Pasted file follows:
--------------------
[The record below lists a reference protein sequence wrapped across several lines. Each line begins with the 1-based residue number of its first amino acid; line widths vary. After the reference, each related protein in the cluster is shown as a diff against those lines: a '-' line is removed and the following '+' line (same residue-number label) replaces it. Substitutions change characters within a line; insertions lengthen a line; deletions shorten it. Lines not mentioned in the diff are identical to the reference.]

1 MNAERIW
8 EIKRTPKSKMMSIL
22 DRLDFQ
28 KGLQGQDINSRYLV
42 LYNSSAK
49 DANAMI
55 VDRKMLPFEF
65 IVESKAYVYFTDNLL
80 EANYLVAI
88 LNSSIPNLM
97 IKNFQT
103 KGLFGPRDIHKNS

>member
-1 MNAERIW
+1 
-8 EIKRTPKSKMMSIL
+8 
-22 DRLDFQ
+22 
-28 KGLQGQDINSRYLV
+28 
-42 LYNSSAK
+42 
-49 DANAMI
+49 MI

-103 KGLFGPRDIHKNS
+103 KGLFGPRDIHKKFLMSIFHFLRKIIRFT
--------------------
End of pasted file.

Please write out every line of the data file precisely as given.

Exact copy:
[The record below lists a reference protein sequence wrapped across several lines. Each line begins with the 1-based residue number of its first amino acid; line widths vary. After the reference, each related protein in the cluster is shown as a diff against those lines: a '-' line is removed and the following '+' line (same residue-number label) replaces it. Substitutions change characters within a line; insertions lengthen a line; deletions shorten it. Lines not mentioned in the diff are identical to the reference.]

1 MNAERIW
8 EIKRTPKSKMMSIL
22 DRLDFQ
28 KGLQGQDINSRYLV
42 LYNSSAK
49 DANAMI
55 VDRKMLPFEF
65 IVESKAYVYFTDNLL
80 EANYLVAI
88 LNSSIPNLM
97 IKNFQT
103 KGLFGPRDIHKNS

>member
-1 MNAERIW
+1 
-8 EIKRTPKSKMMSIL
+8 
-22 DRLDFQ
+22 
-28 KGLQGQDINSRYLV
+28 
-42 LYNSSAK
+42 
-49 DANAMI
+49 MI

-103 KGLFGPRDIHKNS
+103 KGLFGPRDIHKKFLMSIFHFLRKIIRFT